On top of inventory, there’s also set up. Building an eyecatching booth, unloading your items, labeling everything and getting it all set up takes time, and vendors are often only given an hour before the fair officially opens. “I wasn’t completely ready by the time the doors opened at my first craft show,” writes Mooney. “It only added to my nerves and started the day off on the wrong foot. It’s better to give yourself more time for setup and be done early than scrambling and sweating to get it all done.”
Being prepared will save you time and earn you confidence. So think about ways you can save yourself time and energy on the day, like pre-making all your signage and price tags in the weeks leading up to the event. Treat craft fairs like a good student would treat a big exam. Study and prepare in the weeks and months beforehand instead of sweating it out the night before.
If you’re a maker participating in a craft fair, your instinct may be to build the most creative, eye-catching, show stopping booth. You’re there to stop people in their tracks with your creativity, right?
It’s a good instinct, but according to Kali Dahle, crochet maker and owner of The Friendly Red Fox, it’s important not to go overboard.
“I really stressed about my display for the first few fairs,” she writes. “I wanted it to look amazing, like an actual storefront! And maybe you will get to a point where that is feasible. But I wasted a lot of time worrying about that when I could have been making actual things to sell. My best advice? Make stuff that is awesome and make sure people can see it!”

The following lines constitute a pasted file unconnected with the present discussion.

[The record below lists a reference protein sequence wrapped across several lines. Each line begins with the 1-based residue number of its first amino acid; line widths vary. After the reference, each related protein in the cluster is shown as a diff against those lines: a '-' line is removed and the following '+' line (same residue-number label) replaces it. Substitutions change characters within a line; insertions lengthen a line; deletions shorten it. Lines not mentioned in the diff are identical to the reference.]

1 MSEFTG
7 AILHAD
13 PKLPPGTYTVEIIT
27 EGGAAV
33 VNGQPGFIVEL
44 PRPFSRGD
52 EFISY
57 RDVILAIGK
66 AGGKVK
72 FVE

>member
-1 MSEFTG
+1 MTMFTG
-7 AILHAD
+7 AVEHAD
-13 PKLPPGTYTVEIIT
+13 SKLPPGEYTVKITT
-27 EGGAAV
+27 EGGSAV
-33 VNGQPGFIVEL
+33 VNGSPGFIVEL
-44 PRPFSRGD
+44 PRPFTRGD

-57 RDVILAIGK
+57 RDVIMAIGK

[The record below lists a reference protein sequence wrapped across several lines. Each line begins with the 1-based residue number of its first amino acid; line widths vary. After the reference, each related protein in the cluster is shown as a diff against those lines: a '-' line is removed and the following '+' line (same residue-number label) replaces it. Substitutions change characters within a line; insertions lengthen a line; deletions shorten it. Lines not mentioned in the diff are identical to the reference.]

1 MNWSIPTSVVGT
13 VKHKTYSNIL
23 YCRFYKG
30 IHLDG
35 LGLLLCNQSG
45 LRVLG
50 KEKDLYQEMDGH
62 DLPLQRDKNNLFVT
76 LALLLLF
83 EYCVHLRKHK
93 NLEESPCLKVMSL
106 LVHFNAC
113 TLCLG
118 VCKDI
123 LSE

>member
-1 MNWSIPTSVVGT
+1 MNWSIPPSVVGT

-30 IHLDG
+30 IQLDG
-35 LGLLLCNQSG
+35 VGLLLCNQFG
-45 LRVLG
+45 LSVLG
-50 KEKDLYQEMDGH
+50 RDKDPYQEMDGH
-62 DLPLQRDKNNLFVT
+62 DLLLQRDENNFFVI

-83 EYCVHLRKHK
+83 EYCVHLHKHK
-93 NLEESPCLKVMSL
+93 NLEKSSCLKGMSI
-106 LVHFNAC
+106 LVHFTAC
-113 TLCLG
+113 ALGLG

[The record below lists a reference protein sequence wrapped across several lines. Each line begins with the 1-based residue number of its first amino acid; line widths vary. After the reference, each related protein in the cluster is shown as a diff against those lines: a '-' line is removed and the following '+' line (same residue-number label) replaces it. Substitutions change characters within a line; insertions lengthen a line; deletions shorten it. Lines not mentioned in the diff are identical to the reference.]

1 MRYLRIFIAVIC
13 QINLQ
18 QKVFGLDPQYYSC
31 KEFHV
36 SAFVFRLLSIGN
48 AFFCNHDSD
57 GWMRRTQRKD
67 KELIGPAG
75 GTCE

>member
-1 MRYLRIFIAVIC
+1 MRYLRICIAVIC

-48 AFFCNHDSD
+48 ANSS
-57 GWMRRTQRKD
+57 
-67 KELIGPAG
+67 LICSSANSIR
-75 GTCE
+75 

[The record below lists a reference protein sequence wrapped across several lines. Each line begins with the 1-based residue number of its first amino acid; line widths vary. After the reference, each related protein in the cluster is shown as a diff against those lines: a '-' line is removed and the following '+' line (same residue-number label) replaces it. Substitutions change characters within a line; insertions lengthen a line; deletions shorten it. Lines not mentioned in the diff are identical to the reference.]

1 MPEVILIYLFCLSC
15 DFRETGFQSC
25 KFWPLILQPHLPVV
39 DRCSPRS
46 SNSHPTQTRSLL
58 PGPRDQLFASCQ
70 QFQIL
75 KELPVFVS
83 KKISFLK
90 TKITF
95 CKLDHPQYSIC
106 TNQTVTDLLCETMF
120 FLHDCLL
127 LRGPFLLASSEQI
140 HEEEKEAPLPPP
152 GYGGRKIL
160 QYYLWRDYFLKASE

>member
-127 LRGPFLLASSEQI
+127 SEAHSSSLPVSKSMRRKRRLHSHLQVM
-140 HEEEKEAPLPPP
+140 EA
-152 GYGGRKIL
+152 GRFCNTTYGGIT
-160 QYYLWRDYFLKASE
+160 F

It’s important to remember your audience when selling at a craft fair. Most people are strolling through casually, looking for eye-catching products more than eye-catching booths. It may sound simple, but putting the focus on stellar inventory will gain you more success than having a show stopping booth. If what you’re selling is awesome, people will purchase it —even off an undecorated folding table.
The twin sister of preparation is research. From farmers markets, street fairs, to pop-up events, research is essential in positioning yourself as a successful seller.
“You can learn a lot about a market by being a shopper first,” writes Toni Lipsey of TL Yarn Crafts. “Take the time to find the markets you are interested in and visit them before you put in a vendor application. Make note of their location, how the market is organized, and the traffic of customers. Ask vendors about their experience with the show. I’ve found that makers are more than happy to tell you the good, the bad, and the ugly.”
On top of this on-the-ground research, some basic market research (such as researching other booths and businesses) can help you maximize your day. Learning what people are buying and selling at the craft fair you’re considering can help you avoid situations that will be a waste of time and effort. “One fair I went to had a TON of similar crochet items,” writes Kali Dahle of The Friendly Red Fox. “People still liked my stuff but they had ‘just got a hat from over there.’ From then on I checked and double checked that there were not going to be a lot of the same items that I was selling.”